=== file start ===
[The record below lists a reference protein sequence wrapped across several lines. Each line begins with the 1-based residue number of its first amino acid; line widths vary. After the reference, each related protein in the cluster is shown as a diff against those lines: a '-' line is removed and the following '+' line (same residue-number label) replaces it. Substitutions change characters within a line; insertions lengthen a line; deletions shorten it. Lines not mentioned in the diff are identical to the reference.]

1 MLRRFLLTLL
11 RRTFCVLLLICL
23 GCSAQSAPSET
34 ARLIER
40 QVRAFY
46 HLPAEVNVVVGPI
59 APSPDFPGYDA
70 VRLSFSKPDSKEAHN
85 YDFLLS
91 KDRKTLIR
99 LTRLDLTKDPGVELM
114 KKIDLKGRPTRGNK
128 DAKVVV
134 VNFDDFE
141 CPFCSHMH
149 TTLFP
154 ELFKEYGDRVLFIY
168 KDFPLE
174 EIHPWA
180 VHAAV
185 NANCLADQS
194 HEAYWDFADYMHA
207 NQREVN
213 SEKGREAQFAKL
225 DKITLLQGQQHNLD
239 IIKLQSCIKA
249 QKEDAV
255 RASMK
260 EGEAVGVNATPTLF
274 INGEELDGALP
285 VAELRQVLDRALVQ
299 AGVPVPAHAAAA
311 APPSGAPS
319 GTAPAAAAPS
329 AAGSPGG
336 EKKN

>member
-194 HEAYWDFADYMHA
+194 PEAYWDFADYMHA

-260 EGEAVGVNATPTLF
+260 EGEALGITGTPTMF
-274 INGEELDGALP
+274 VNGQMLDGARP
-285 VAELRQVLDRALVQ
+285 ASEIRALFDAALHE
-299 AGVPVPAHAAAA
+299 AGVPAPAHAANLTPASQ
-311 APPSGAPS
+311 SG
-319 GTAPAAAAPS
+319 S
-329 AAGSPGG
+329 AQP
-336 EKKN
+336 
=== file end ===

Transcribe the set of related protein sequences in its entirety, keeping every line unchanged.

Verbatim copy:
[The record below lists a reference protein sequence wrapped across several lines. Each line begins with the 1-based residue number of its first amino acid; line widths vary. After the reference, each related protein in the cluster is shown as a diff against those lines: a '-' line is removed and the following '+' line (same residue-number label) replaces it. Substitutions change characters within a line; insertions lengthen a line; deletions shorten it. Lines not mentioned in the diff are identical to the reference.]

1 MLRRFLLTLL
11 RRTFCVLLLICL
23 GCSAQSAPSET
34 ARLIER
40 QVRAFY
46 HLPAEVNVVVGPI
59 APSPDFPGYDA
70 VRLSFSKPDSKEAHN
85 YDFLLS
91 KDRKTLIR
99 LTRLDLTKDPGVELM
114 KKIDLKGRPTRGNK
128 DAKVVV
134 VNFDDFE
141 CPFCSHMH
149 TTLFP
154 ELFKEYGDRVLFIY
168 KDFPLE
174 EIHPWA
180 VHAAV
185 NANCLADQS
194 HEAYWDFADYMHA
207 NQREVN
213 SEKGREAQFAKL
225 DKITLLQGQQHNLD
239 IIKLQSCIKA
249 QKEDAV
255 RASMK
260 EGEAVGVNATPTLF
274 INGEELDGALP
285 VAELRQVLDRALVQ
299 AGVPVPAHAAAA
311 APPSGAPS
319 GTAPAAAAPS
329 AAGSPGG
336 EKKN

>member
-194 HEAYWDFADYMHA
+194 PEAYWDFADYMHA

-260 EGEAVGVNATPTLF
+260 EGEALGITGTPTMF
-274 INGEELDGALP
+274 VNGQMLDGARP
-285 VAELRQVLDRALVQ
+285 ASEIRALFDAALHE
-299 AGVPVPAHAAAA
+299 AGVPAPAHAANLTPASQ
-311 APPSGAPS
+311 SG
-319 GTAPAAAAPS
+319 S
-329 AAGSPGG
+329 AQP
-336 EKKN
+336 